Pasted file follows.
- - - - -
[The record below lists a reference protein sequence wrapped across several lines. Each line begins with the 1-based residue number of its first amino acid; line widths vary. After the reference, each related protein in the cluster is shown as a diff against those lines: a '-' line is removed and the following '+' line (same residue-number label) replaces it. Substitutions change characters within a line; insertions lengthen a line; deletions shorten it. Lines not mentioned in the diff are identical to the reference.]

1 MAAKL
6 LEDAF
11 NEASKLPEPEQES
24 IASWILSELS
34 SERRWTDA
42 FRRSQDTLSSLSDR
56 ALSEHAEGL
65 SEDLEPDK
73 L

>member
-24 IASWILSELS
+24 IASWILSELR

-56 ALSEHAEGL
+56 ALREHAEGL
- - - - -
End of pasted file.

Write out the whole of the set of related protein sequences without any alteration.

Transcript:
[The record below lists a reference protein sequence wrapped across several lines. Each line begins with the 1-based residue number of its first amino acid; line widths vary. After the reference, each related protein in the cluster is shown as a diff against those lines: a '-' line is removed and the following '+' line (same residue-number label) replaces it. Substitutions change characters within a line; insertions lengthen a line; deletions shorten it. Lines not mentioned in the diff are identical to the reference.]

1 MAAKL
6 LEDAF
11 NEASKLPEPEQES
24 IASWILSELS
34 SERRWTDA
42 FRRSQDTLSSLSDR
56 ALSEHAEGL
65 SEDLEPDK
73 L

>member
-24 IASWILSELS
+24 IASWILSELR

-56 ALSEHAEGL
+56 ALREHAEGL